Jenny Bishop lined up her target and zeroed in. A large brown trout was rising steadily to tiny midges along a grassy, undercut bank. The Outlet was one of her favorite places to fish…there was almost always something rising and she stopped here to fish frequently during her float trips.
She timed the rise rings and began her casting sequence in rhythm with the fish. The size 20 Griffith Gnat landed gently four feet upstream of the feeder, drifted slowly down the glassy surface and disappeared with a dimpled, soft sucking sound.
Jenny lifted her fly rod, came tight and cleared her line as the large fish careened away from her and raced downstream. She carefully pressured the trout, opposing its direction, eventually subduing it in the shallows just upstream from where the Outlet entered the Madison River. She gently and expertly unhooked the fine trout and watched it swim away unharmed.
She had arrived in Montana from Colorado a few years ago, finally getting far away from her abusive, meth-addicted boy friend. Attractive, athletic, 5’9”, sandy blonde, with looks that reminded one of Carrie Underwood and with an outgoing personality that drew people toward her, Jenny had found a new home and a new start in Montana.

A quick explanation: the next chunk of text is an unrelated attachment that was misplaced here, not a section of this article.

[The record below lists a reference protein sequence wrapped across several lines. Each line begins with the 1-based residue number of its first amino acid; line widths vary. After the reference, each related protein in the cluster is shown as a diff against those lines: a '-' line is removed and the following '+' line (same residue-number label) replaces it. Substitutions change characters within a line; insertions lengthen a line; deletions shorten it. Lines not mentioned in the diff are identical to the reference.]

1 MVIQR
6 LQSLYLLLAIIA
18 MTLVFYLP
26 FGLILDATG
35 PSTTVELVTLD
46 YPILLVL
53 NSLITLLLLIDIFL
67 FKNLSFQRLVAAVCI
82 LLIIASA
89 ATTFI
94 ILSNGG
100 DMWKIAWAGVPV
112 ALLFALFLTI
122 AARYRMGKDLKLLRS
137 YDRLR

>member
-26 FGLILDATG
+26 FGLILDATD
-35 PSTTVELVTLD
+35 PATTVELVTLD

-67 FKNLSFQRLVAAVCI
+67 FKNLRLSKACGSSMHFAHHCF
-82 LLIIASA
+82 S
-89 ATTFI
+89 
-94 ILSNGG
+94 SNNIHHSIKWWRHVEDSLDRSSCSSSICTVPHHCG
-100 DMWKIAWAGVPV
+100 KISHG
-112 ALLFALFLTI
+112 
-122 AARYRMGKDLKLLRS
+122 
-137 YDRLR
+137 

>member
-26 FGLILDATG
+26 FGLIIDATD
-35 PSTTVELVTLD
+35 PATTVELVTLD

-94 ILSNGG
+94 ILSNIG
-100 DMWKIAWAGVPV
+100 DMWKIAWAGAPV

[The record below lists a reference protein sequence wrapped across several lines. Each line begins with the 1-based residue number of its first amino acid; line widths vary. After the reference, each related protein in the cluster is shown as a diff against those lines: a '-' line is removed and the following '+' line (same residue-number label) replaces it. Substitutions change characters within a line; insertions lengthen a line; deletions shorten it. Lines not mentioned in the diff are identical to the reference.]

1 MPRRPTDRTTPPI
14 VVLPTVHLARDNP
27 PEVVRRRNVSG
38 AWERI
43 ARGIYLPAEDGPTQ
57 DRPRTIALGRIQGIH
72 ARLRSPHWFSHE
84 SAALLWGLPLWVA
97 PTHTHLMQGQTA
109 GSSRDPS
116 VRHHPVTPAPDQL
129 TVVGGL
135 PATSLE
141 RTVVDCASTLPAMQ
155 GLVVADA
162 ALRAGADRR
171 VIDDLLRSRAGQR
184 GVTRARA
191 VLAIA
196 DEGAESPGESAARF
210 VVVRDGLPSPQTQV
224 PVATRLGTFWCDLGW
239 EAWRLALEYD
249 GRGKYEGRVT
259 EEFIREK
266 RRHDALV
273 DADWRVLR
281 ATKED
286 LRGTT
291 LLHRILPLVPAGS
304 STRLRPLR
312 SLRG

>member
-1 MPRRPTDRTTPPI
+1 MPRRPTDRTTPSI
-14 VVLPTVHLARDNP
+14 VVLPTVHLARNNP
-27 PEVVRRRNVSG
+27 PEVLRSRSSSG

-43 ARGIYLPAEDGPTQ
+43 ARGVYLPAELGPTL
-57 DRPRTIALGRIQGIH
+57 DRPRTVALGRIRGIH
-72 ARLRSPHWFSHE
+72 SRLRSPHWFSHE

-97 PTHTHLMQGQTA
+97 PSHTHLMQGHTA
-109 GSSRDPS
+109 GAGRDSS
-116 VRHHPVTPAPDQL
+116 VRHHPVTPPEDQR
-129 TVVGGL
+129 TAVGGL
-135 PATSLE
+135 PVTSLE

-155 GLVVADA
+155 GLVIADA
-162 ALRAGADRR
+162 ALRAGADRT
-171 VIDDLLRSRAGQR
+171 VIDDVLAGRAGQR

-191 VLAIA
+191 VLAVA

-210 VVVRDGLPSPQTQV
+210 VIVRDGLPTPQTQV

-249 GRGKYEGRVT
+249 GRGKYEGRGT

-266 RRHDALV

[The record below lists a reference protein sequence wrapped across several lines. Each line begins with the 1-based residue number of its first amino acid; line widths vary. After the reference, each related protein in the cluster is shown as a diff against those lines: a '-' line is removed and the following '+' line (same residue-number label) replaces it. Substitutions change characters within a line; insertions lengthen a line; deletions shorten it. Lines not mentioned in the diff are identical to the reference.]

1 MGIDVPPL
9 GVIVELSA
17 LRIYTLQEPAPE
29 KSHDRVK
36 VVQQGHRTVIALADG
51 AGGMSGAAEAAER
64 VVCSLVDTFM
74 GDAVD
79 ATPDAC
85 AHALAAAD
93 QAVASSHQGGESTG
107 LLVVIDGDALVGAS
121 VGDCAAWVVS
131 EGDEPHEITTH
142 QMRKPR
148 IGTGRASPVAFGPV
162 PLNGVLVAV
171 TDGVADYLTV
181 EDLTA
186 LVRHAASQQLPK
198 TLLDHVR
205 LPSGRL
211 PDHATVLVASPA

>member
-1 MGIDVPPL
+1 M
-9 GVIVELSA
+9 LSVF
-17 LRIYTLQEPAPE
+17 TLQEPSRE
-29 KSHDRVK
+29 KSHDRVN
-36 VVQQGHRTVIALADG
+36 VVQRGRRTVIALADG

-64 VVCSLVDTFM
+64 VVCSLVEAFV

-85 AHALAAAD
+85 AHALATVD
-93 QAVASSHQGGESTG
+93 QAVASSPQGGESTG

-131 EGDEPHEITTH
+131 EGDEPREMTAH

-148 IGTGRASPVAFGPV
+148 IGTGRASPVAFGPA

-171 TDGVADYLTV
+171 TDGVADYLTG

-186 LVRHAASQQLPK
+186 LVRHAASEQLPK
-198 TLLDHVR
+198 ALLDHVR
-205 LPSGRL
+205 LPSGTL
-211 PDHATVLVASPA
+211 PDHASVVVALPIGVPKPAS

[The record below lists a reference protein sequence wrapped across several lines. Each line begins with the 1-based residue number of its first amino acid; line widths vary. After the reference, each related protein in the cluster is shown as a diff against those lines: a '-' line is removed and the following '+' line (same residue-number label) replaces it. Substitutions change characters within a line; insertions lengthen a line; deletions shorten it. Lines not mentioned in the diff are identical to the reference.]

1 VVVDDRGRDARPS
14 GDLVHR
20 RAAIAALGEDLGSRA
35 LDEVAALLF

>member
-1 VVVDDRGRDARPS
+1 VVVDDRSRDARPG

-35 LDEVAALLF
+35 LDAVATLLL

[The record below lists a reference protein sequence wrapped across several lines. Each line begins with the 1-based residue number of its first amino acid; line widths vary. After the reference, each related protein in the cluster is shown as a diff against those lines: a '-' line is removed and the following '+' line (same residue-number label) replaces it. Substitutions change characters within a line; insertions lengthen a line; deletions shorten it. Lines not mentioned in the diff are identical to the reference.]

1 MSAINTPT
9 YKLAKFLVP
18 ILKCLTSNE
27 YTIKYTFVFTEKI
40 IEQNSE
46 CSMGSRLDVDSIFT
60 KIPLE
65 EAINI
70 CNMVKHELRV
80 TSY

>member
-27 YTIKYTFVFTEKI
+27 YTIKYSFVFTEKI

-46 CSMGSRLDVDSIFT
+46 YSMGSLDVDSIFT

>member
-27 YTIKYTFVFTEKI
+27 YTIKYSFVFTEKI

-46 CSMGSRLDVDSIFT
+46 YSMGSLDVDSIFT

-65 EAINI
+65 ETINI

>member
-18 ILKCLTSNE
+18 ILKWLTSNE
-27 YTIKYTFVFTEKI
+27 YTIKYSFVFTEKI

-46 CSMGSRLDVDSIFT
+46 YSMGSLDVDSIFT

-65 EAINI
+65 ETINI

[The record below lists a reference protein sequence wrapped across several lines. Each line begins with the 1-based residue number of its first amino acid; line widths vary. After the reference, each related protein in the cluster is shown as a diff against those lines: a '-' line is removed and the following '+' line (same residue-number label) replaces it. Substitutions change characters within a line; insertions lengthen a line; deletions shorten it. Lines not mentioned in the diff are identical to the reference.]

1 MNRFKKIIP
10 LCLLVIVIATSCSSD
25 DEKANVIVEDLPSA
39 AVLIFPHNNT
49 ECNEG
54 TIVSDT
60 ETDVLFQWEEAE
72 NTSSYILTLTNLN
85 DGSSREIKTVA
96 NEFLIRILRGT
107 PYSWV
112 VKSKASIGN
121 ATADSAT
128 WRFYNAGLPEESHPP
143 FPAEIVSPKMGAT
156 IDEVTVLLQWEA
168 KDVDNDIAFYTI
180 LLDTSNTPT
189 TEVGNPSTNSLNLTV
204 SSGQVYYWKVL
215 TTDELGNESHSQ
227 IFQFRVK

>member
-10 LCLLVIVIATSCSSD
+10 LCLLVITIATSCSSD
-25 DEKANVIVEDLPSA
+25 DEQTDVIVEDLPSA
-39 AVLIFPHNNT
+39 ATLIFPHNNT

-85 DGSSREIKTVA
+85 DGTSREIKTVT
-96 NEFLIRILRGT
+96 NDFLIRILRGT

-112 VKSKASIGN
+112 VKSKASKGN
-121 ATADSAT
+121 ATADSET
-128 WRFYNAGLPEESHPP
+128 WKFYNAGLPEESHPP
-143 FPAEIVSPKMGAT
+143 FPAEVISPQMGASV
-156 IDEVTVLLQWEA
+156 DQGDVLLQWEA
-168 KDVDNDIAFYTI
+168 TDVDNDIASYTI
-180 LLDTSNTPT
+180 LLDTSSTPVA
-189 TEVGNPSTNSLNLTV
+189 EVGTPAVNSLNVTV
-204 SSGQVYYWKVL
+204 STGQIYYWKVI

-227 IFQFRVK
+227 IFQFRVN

Her fly tying business had done well; she tied for Wally’s Fly Shop and as part of her deal with owner Wally Livingston, she set up her table and vise in the front display window of the shop from 4-6pm every Tuesday and Thursday while the sidewalk shoppers on Main St. watched her through the plate glass. She also booked her ladies fly casting schools through the shop.
She baked scrumptious strawberry pies which she sold locally and bred keen nosed, super birdy yellow Labrador retrievers.
This day she was fishing with her good friends Doc and Huey. She never abused the Outlet…a quick stop, a few casts, then off in the boat downstream for new adventure. It was one of the many tributary creeks that fed the Madison and a one of her favorites.
The spring creek was part of the large Evans cattle ranch that had been in family hands of since the 1930s. Fishing was allowed in the Outlet because it was public water below the high water mark the same as the West Fork, Beaver Creek or any of the many other Madison tributaries.
The twin brothers who ran the place, Noah and Newt, were well known and well liked around Town, often stopping in to the Wagon Wheel to toss down a few. Rumor had it though, that money was getting tight and the brothers might consider selling.
Jenny and her friends hopped back into the boat, popped cold beers, and floated on down the river. Just as they passed a bend at the side channel, they noticed a black Hummer parked in the bushes.